by Torrey Proto (@torreysbrewin)
Greys begin their manic sophomore LP Outer Heaven on a cold and somber note with opener "Cruelty.” The dark imagery of Shehzaad Jiwani’s lyrics paint a foreboding picture taken from a real occurrence of a random act of violence of a stranger waiting to kill passersby under the guise of friendship. “You see us standing in the dark / we want to know your name / we want to see your face before we hurt you,” he sings softly, his voice sounding clearer than ever. This introduction makes it immediately evident that Greys have completed their transformation from a great, loud punk band into a more refined and unpredictable beast without sacrificing any of the impact that the former entails.
Outer Heaven sees Greys' ambitious vision fully realized. Longtime friend and producer Mike Rocha helped the band, who co-produced it, bring it to life. Their presence sounds bigger than ever on their follow-up to the ferocious If Anything. Where some of their previous efforts carried more obvious influences, the band weaves more disparate inspirations into a sonic world all their own that is both immediate and ambiguously serene. Showing off a diverse sonic pallet, the Toronto-based quartet cover lots of ground and stun audiences with their loud but textured aural assaults. They continue to develop their already dynamic sound into a twisted and unique breath of fresh air that captures the frustrations of a modern life with the push and pull of their lush soundscapes and feedback-soaked tantrums.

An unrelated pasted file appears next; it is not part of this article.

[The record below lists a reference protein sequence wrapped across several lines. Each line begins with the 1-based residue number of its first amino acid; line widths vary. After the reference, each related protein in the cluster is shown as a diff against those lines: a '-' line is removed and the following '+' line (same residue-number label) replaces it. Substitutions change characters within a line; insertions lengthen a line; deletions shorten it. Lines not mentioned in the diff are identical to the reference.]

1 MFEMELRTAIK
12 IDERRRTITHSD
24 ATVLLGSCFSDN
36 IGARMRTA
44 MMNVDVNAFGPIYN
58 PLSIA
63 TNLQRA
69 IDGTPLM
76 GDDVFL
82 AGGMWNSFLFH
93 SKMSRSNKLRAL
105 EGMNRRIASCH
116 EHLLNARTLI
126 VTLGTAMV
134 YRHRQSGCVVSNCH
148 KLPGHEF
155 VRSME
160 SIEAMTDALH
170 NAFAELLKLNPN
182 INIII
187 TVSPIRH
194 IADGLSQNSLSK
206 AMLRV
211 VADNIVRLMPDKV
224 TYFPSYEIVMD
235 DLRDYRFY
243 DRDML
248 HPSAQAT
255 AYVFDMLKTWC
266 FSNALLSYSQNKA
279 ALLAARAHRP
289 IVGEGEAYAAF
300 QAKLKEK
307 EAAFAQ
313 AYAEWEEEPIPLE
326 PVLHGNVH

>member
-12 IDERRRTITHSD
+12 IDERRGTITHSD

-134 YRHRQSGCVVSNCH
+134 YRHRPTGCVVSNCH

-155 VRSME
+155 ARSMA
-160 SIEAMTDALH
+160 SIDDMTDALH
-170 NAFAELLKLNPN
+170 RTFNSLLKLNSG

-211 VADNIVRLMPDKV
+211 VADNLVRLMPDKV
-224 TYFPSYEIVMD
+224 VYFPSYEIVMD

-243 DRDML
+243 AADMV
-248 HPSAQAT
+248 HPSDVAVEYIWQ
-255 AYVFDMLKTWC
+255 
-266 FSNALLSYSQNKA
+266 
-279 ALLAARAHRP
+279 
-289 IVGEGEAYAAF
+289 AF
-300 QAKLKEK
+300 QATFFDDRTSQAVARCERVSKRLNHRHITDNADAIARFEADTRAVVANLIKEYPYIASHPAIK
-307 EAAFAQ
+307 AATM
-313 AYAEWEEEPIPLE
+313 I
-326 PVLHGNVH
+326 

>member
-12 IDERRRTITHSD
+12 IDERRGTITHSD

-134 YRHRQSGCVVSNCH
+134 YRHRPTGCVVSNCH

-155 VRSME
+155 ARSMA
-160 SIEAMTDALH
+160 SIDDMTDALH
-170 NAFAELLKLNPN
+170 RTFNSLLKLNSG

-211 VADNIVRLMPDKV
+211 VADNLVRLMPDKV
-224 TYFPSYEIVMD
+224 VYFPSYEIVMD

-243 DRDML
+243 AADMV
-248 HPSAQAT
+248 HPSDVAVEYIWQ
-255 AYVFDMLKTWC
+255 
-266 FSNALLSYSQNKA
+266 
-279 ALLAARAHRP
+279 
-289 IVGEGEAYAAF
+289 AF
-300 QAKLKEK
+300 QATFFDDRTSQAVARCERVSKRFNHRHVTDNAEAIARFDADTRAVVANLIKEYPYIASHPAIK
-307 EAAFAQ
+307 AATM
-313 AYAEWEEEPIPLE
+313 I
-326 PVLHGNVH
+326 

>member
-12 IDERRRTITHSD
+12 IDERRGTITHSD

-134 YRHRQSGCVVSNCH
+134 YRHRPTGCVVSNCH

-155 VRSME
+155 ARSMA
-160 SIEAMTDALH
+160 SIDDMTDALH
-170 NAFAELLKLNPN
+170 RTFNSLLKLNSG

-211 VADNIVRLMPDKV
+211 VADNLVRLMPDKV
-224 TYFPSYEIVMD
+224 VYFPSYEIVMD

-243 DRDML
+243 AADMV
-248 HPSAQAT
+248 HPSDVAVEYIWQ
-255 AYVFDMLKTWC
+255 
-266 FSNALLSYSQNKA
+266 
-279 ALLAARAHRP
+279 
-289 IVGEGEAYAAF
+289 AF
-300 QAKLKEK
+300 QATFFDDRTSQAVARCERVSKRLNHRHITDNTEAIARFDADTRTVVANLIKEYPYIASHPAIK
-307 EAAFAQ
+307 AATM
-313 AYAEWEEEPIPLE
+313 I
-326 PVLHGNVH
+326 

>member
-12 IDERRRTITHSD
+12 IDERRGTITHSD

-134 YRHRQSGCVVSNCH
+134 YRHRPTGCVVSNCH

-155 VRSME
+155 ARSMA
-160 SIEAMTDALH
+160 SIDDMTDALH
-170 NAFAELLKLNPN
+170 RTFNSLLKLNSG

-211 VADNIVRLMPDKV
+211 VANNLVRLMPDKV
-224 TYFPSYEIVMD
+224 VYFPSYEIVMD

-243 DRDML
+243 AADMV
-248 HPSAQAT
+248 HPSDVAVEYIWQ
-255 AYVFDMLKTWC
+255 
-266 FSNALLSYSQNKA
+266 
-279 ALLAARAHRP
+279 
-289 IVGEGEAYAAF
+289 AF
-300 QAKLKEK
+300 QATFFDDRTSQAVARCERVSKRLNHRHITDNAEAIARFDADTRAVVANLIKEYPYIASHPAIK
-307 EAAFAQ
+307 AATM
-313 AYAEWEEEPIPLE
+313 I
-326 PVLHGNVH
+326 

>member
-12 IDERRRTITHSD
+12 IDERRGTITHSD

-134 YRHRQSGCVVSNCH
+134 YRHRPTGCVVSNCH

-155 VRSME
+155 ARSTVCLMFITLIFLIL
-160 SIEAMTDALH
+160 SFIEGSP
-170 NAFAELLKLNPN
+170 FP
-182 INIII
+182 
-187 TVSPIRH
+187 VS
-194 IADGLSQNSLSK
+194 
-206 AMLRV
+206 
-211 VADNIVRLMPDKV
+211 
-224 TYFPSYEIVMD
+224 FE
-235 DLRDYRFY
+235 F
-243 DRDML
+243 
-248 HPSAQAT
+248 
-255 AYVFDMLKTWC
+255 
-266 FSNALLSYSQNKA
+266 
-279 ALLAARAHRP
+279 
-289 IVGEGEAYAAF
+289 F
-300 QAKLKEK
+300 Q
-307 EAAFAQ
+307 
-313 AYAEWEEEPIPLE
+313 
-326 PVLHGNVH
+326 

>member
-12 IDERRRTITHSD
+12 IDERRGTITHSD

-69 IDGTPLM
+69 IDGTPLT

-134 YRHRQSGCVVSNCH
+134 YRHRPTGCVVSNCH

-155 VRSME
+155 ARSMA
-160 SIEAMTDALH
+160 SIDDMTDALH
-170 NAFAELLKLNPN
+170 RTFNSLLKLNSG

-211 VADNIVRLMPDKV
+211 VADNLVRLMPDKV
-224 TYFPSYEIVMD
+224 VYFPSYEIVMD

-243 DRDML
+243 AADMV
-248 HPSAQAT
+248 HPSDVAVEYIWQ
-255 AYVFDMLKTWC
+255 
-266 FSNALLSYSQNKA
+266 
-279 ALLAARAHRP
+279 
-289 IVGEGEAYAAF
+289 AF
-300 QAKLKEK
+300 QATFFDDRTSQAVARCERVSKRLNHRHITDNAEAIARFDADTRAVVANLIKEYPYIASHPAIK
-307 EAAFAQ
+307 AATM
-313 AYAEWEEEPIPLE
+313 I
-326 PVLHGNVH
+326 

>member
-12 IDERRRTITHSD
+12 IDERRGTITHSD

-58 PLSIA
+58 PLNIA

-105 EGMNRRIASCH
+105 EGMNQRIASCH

Greys' surreal dreamland can turn to vivid nightmares on a dime and vice versa. The final trio of songs illustrate Greys’ penchant for releasing their pent up restless energy in unexpected and jarring outbursts. The aptly titled "Strange World" illustrates this title as the dreary atmosphere gently lulls you into hypnosis before alternating between fierce shredding and screamed vocals and then curiously returning to the haze as if the preceding noise had never existed. "Sorcerer" follows it and begins ominously until a scintillating riff quells the nerves before lapsing back into madness but returning to serenity just in time for the chorus. The gorgeously haunting and lyrically clever closer “My Life as a Cloud” enters with the steady pulse of a drum machine followed by distorted guitars that recall Leaves Turn Inside You-era Unwound. Jiwani warns that empathy and abuse of technology will pave the way for a future where we eschew our human form and upload our consciousness into a cloud database. He has a lyrical knack for creating vivid, allegorical narratives that get to the heart of very real and constant issues. Outer Heaven isn’t all doom and gloom, though, as Jiwani often has his tongue firmly planted in his cheek, singing endlessly quotable lines like “my life is a fucking Green Day lyric,” from the seething “Complaint Rock,” where he takes on the supposed value of an opinion on social media through poking fun at poking fun.
Outer Heaven is a compelling testament of the hard work of Greys. It’s a huge step forward for them and undoubtedly their most subtle and obscure creation. It’s a record that keeps surprising with every listen, as they slyly refuse to reveal all of their tricks on the first listen. They’ve struck a not-so-harmonious balance between the straight ahead brute force of past efforts and the more subdued psychedelia of recent releases. A record full of wit and engaging dialogue, Outer Heaven is the mark of a band comfortable in their own skin and willing to evolve beyond their comfort zone in a musical landscape full of complacent ones claiming to do the same.